The Sciences

Alternating Current

Cosmic VarianceBy Sean CarrollAug 1, 2005 11:05 AM

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Don't be fooled into thinking that Internet pioneer Al Gore has been simply experimenting with facial hair while others talk him up for another Presidential campaign. No, he's been hard at work launching a new TV network: Current TV, scheduled to debut today. This is no video Air America, a liberal counterpoint to the RNC propaganda machine at Fox News. No, the hook here is style, not substance. From Current TV's manifesto:

There's plenty to watch on TV, but as a viewer, you don't have much chance to influence or contribute to what you see. This medium - the most powerful, riveting one we have - is still a narrow vision of reality rolled out in predictable 30-minute chunks. It's still a fortress of an old-school, one-way world. We want to bust it open. We're rethinking the way TV is produced, programmed, and presented, so it actually makes sense to an audience that's accustomed to choice, control, and collaboration in everything else they do. So, we're creating a network in short form. Whenever you tune in to Current, you'll see something amusing, inspiring or interesting. And then, three minutes later, you'll see something new. It'll be a video iPod stocked with a stream of short segments and set to shuffle.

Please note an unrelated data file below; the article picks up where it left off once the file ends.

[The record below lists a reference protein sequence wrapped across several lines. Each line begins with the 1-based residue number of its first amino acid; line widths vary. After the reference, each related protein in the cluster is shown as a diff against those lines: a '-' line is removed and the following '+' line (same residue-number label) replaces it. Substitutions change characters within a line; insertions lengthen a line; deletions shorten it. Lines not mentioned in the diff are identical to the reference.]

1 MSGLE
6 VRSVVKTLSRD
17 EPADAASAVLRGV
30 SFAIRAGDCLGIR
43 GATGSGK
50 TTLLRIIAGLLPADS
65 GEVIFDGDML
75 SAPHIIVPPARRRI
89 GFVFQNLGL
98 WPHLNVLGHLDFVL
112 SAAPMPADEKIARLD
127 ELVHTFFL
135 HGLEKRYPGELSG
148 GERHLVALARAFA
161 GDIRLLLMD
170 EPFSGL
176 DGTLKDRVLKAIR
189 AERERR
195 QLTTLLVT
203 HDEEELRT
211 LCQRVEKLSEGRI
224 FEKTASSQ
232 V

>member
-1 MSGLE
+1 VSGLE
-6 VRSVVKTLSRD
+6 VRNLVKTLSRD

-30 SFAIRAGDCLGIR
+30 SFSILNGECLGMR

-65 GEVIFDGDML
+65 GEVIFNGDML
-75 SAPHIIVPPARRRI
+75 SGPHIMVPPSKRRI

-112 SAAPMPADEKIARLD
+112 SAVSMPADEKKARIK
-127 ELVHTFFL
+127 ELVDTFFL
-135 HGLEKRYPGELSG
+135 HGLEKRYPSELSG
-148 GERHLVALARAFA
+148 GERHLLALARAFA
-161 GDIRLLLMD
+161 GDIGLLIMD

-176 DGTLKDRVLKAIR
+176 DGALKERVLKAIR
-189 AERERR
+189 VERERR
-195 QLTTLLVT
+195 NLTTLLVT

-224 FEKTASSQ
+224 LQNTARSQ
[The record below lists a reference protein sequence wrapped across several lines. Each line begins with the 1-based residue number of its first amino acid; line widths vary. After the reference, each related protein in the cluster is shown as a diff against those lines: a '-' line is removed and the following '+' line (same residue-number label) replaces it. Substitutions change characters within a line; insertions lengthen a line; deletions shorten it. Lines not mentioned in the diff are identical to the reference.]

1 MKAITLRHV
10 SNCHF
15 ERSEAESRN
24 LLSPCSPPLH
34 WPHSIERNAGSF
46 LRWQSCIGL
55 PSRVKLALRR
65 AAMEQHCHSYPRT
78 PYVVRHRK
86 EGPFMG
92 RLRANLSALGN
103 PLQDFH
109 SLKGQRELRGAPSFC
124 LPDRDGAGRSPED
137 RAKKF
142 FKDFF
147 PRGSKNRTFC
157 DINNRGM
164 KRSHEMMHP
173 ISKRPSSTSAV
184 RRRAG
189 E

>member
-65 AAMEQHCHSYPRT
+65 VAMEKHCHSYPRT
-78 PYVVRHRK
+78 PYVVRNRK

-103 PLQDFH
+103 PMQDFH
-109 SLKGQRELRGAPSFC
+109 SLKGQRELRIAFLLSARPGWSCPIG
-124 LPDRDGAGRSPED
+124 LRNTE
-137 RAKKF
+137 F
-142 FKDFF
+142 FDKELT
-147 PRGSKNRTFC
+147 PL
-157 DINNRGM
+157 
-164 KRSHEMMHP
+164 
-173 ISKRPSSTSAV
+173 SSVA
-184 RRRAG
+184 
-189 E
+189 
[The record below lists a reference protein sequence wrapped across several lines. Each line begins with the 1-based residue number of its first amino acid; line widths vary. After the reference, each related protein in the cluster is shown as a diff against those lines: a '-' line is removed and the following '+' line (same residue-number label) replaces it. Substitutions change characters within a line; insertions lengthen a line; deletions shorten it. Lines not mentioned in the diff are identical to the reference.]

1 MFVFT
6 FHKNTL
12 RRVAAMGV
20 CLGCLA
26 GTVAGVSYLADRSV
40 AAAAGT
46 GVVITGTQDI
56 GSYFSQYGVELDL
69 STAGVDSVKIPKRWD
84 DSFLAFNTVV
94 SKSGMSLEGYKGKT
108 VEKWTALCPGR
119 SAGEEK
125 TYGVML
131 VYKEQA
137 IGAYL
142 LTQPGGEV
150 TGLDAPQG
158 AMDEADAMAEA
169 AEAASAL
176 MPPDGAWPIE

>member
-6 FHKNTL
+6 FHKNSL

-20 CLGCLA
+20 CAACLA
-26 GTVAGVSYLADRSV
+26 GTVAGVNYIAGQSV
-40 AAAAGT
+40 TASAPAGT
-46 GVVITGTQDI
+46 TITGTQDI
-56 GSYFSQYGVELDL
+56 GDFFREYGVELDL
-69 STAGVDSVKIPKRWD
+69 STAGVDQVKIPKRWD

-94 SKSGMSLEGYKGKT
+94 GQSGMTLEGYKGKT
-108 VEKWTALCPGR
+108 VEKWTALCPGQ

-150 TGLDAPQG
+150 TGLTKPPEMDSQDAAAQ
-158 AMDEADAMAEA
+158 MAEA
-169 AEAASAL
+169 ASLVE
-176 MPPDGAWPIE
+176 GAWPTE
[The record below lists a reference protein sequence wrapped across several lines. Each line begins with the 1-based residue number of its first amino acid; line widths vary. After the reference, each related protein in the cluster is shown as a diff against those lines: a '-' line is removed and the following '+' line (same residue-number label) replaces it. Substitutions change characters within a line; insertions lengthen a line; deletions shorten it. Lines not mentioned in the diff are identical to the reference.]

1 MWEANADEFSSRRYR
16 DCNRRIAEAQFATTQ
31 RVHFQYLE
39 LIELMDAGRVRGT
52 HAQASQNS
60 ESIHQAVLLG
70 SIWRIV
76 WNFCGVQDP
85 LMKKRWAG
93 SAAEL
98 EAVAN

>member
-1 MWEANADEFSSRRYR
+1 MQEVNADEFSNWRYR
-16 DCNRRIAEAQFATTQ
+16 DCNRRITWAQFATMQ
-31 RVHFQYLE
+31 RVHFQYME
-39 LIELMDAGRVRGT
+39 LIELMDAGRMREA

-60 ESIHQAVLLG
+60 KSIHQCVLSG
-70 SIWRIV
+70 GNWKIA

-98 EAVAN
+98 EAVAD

Oh good. Because, when I turn on TV, my overwhelming impression has been that the typical American's attention span has become too darn long. Contemporary television encourages a contemplative, thoughtful mood, and it must be stopped. Far too many oppressive 30-minute chunks of programming to sit through. In the future, nothing will be longer than the length of an average pop song! In academia, just to take an example, the consequences will be substantial. Forget about students taking four courses per semester that drone on for hours at a sitting -- they will sift through two hundred distinct iLectures each week, on topical and exciting subjects of their own chosing, none over five minutes long and many taking just a single minute! Physics conferences will have twenty talks per hour, in which each speaker can choose to show either one picture or one equation. To ensure that the field doesn't grow stale and predictable, professors over the age of 35 will be hauled out back and shot. And the Harry Potter septology will be the last of those long-form "books" to be popular -- in the future, written materials will be prohibited from overflowing a single page. And will be printed in an oversize, "edgy" font. Also, in the future the only kind of food to be served in restaurants will be candy.

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